What would you do if you had more time every week? You would probably complete that pending project or go above and beyond for a client.
According to a past McKinsey study, employees spend 28% of their workweek reading and responding to emails. This time could have been spent on high-value work instead of replying to emails. We talked to experts to help you find a balance between constantly writing, “Sorry for the late response!” and reacting instantly to emails. Here’s what you should do.
1. Respond to Emails in Batches
When it comes to emails, there are two types of people: those who react and those who answer emails in batches. The former constantly monitor their inboxes around the clock and respond to every email as it comes, while the latter set aside a specific time to power through emails and ignore them the rest of the time.
People who answer emails in batches are less stressed out and more productive. If you’re continuously checking your inbox, you’re most likely not focusing on the work you should be doing. To become a batcher, set aside specific times every day to check your emails. It also helps to be succinct. Don’t write ten sentences when only two are needed.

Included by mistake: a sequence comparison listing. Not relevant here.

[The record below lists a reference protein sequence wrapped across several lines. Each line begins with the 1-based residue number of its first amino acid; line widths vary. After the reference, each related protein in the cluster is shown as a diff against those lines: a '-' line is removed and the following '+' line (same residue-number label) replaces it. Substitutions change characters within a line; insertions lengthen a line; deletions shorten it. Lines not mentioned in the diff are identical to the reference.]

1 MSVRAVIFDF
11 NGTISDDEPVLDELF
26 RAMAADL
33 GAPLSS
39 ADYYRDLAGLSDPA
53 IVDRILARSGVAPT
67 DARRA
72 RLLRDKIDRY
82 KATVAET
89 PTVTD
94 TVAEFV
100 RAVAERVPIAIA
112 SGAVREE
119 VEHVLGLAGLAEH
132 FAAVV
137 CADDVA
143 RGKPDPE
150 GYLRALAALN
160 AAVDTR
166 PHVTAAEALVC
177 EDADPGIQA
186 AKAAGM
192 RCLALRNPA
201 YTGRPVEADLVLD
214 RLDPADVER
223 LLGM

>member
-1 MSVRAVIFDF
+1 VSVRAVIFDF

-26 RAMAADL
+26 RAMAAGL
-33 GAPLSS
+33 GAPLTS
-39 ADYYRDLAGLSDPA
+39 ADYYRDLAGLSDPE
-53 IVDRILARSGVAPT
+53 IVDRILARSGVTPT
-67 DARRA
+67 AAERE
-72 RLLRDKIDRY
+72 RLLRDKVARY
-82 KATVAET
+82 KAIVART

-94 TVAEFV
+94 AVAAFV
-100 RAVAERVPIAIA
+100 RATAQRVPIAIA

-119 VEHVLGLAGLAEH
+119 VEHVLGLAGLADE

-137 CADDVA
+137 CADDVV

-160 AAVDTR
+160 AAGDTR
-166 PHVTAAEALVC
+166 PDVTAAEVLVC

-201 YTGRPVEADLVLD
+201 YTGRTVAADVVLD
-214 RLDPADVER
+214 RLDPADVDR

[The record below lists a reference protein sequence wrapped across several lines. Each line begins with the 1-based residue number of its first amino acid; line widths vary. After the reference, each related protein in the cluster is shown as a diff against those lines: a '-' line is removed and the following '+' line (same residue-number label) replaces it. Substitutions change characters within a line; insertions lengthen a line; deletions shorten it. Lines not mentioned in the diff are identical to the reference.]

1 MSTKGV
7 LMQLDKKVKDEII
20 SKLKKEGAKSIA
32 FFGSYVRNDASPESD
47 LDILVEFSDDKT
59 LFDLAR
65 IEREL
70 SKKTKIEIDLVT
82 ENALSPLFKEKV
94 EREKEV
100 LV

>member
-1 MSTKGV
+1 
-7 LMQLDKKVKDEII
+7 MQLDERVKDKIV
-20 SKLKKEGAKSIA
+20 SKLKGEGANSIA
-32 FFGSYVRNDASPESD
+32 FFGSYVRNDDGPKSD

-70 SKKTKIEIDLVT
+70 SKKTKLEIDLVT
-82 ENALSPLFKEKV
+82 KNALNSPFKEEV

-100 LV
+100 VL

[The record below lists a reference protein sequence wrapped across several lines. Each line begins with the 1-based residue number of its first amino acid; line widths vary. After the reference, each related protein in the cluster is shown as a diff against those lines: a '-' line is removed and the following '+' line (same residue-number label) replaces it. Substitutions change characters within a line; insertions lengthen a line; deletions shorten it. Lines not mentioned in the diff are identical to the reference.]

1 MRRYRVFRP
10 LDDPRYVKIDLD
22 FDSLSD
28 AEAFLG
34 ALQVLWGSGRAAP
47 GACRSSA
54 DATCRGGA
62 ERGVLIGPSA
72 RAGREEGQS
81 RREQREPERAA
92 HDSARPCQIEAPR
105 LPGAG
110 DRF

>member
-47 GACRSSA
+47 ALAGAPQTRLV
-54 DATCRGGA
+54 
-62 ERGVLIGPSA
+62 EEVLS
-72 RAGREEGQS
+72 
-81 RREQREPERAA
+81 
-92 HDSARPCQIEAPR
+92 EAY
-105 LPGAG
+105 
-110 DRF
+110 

2. Write Canned Emails
There’s no need to write the same email time and again, simply create canned responses. Canned responses Gmail are ideal for those who continually receive the same emails. But you must enable the feature in your Gmail Settings before you can use it.
Canned responses save time, increase accuracy, and guarantee consistency. Once you set up the perfect canned response, you appear smart and reliable. You can use pre-written emails to reply to common questions customers ask, such as your availability or rates. You can quickly respond to emails, decluttering your inbox much quicker.
3. Set Alerts for Urgent Emails
It’s easy to say, “I’ll ignore my email for one hour so I can focus on work, but the person may email again saying they need an urgent response, and cc my boss. That will even be worse!” That’s the kind of stress you don’t need, right?
Adjust your smartphone’s settings to receive push notifications about time-sensitive emails. Some people freak out if they don’t receive a response to their email within five minutes. When you set alerts for urgent emails, you can ignore your inbox without worrying about missing something important.
4. Acknowledge Important Emails
While you don’t have to respond to every email immediately, sometimes a client or a boss would like you to acknowledge that you received their email. In such cases, send a brief email immediately and let the person know you’ll write a more detailed email later.
If you let people know their email is a priority despite your huge workload, they will be more understanding. And when you promise to respond to emails later, you gain control over your schedule. You don’t rush to please people when you have a lot on your hands.
Interesting Related Article: “How Important Is Email Deliverability?“